Thursday, March 23, 2023
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The whole, horrifying nature of the Mandalorian death cult has hardly been revealed

Warning: the information that follows contains material from Star Wars: The Clone Wars and The Mandalorian season 3 spoilers that may or may not affect upcoming episodes of The Mandalorian.

Season 3 of The Mandalorian has recently started, and it has a lot of religious overtones. Din Djarin is attempting to reintegrate with his people, the Mandalorian tribe known as the Children of the Watch, after recently reuniting with his adoptive son Grogu. Yet, Din’s steadfast obsession with “the way” is considerably more troubling for those of us who know exactly who our parents are than it already is at face value.

Din Djarin is a foundling who was rescued by Mandalorians when his village was attacked by Separatist battle droids during the Clone Wars, as we know from earlier episodes of The Mandalorian. Yet as can be seen from the logo on their shoulder pauldrons, Din wasn’t just saved by any Mandalorian; he was saved by a Death Watch Mandalorian.

Yet after continually failing to retake the planet, Death Watch finally broke up into two distinct factions: the Mandalore resistance, which was headed by Bo-Katan, and an oddly-led squad of Mandalorian super commandos under the direction of Darth Maul. With the resistance cooperating with Jedi like Ahsoka Tano and Obi-Wan Kenobi, the two sects fought for control of Mandalore (Maul wanted to reign, but Bo-squad Katan’s wanted to aid in restoring Satine). Both Vizsla and Satine ultimately perished in these battles, and the empire promptly dropped fusion bombs on the planet’s surface to obliterate Mandalore.

Yet, who are Death Watch? During the Clone Wars, the organisation of Mandalorians, originally commanded by Pre Vizsla (the father of Jon Favreau’s character in The Mandalorian, Paz Viszla), sought to retake Mandalore and transform the planet back into the martial monolith it once was. Notably, Vizsla planned to take over the planet from then-Duchess Satine Kryze, who was attempting to bring Mandalore to heel. Satine Kryze is Bo-Katan Kryze’s sister.

Hence, the phrase “Children of the Watch” refers to the offspring of former Death Watch members. Bo-Katan has never had children, therefore with Paz Vizsla present, we can fairly infer that they are the offspring of the Mandalore super commandos—the very same ones who intended to wage war on everyone and who, of all people, allied themselves with Darth Maul (I mean, urm, of all Zabrak). And the Armorer—the member of the crew who seems the most devout—could be Rook Kast, the former commander of the Mandalorian super commandos under Maul, as a popular Star Wars YouTuber has suggested above. Those horns are beginning to appear a bit sharper, huh?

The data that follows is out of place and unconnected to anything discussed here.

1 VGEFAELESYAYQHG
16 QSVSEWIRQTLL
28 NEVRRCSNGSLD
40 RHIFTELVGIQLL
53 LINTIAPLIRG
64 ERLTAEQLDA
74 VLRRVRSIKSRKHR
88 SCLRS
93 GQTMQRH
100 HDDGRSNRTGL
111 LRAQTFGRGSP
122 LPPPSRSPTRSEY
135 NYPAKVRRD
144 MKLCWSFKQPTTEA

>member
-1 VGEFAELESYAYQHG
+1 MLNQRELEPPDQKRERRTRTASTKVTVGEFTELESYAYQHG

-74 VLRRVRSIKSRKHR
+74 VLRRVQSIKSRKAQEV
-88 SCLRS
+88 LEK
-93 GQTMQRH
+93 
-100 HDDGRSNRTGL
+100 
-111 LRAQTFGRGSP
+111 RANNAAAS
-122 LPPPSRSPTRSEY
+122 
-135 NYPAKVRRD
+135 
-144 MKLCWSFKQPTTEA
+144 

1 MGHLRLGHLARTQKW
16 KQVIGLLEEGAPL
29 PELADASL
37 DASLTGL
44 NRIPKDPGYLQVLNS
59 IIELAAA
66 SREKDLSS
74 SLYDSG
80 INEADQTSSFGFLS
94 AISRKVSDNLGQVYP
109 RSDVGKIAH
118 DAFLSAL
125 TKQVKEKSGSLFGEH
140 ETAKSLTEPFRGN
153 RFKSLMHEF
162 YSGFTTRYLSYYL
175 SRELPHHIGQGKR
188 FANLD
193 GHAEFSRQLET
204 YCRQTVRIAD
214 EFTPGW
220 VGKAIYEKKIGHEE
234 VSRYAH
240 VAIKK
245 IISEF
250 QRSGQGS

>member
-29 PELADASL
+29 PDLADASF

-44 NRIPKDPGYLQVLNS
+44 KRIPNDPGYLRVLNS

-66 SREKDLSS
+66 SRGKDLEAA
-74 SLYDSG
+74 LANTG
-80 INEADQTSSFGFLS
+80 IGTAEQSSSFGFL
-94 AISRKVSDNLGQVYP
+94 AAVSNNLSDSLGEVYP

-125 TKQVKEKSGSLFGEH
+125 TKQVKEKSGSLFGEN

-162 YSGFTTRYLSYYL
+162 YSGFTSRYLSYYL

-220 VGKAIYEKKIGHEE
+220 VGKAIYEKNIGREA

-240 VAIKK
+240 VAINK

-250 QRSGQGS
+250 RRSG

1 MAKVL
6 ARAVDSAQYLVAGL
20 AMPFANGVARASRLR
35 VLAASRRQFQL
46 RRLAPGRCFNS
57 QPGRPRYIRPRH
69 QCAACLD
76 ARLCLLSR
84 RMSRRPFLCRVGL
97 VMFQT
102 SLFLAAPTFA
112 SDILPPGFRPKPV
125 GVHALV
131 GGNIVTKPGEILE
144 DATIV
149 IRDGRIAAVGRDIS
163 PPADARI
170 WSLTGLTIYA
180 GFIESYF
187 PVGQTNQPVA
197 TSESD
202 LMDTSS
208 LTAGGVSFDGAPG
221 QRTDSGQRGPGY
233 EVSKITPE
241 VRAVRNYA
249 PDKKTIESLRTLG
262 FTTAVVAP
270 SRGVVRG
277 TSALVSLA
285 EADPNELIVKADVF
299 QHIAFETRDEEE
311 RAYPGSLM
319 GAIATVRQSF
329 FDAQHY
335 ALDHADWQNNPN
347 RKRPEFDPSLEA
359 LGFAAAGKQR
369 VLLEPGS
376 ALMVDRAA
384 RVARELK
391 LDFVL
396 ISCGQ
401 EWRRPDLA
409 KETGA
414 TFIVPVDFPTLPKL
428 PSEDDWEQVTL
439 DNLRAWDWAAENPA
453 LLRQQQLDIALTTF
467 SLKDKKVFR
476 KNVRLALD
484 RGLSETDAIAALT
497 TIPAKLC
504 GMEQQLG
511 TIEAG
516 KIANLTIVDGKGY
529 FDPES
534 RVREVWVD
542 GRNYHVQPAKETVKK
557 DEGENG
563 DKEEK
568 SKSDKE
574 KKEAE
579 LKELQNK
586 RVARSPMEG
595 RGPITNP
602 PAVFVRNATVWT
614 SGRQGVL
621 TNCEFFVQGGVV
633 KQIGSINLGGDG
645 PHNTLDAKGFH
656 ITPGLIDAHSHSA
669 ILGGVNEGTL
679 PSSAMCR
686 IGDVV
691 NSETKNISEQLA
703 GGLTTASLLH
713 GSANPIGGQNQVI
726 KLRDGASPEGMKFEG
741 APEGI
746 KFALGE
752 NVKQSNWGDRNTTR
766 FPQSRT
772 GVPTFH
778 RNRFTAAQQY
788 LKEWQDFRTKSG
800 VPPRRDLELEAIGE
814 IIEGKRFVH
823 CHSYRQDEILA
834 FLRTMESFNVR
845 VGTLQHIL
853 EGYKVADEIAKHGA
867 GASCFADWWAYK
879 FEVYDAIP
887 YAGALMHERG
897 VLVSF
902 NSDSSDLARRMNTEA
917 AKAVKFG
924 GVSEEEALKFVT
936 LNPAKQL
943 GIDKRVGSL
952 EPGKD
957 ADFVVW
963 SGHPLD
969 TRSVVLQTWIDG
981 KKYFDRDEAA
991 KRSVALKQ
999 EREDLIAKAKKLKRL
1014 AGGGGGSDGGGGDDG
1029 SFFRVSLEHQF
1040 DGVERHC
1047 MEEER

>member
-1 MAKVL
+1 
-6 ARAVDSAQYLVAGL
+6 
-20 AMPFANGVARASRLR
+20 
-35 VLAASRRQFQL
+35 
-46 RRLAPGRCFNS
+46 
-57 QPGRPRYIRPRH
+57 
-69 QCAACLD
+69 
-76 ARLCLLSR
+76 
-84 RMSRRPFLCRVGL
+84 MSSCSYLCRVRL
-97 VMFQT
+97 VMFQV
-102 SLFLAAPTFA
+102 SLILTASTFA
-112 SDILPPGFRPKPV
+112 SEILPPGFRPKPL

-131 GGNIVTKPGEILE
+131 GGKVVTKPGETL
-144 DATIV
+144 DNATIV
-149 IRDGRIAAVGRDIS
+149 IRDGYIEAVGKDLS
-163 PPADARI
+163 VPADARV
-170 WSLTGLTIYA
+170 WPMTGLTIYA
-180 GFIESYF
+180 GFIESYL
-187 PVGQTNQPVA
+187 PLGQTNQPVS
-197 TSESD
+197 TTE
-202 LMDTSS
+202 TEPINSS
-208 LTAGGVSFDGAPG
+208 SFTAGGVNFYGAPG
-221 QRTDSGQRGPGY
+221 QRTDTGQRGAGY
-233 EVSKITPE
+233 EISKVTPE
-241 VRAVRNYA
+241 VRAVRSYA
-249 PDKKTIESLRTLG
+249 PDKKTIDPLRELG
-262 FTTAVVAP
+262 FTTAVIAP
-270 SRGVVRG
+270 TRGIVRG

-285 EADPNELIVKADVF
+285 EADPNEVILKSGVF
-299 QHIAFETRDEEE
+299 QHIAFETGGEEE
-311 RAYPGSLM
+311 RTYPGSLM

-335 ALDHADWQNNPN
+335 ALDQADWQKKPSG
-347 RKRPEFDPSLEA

Din was brought up according to the customs and religious beliefs of the Children of the Watch. So yep, he belongs to a strange murder cult.

Din visits the destroyed planet of Mandalore in the second episode, which aired last week on Disney Plus, to atone for taking off his helmet (which is definitely not “the way,” guys). Bo-Katan Kryze, the legitimate heir of Mandalore, who visits her own planet for the first time since it was destroyed, twice saves him there. Bo-Katan encounters the Mythosaur, a huge underwater beast that Star Wars fans will be familiar with, when she dives in to save him yet again. According to the Armorer in an earlier episode, “the songs of aeons before spoke of…rising up to herald a new age of Mandalore,” the fairly obscurely titled Mythosaur is a Mandalorian legend. The Mythosaur serves as the mascot for Mandalore, a planet notorious for its division into several clans and political groups. But up until this point, even the most devoted Mandalorians thought the creature was a myth.

The Children of the Watch might become even more fervent and cult-like as a result of the evidence of its existence, Bo-Katan might have her trust in Mandalore restored, and/or Din might intensify his propagation of his cult family’s ideas. Yet the whole effect is very bizarre.

News Summary:

  • The whole, horrifying nature of the Mandalorian death cult has hardly been revealed
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Neha Garg
Neha Garg
Neha Garg is a columnist for entertainment news. She gives short, up-to-date reports on what's going on in the entertainment world. Her writing is about a wide range of things, like movies, music, TV shows, and news about famous people. She looks at the entertainment business from a new angle and has a knack for finding interesting stories that a wide range of readers will enjoy. Her writing is interesting, full of useful information, and always up-to-date, which makes her a go-to source for those who want to know what's new in the entertainment world.

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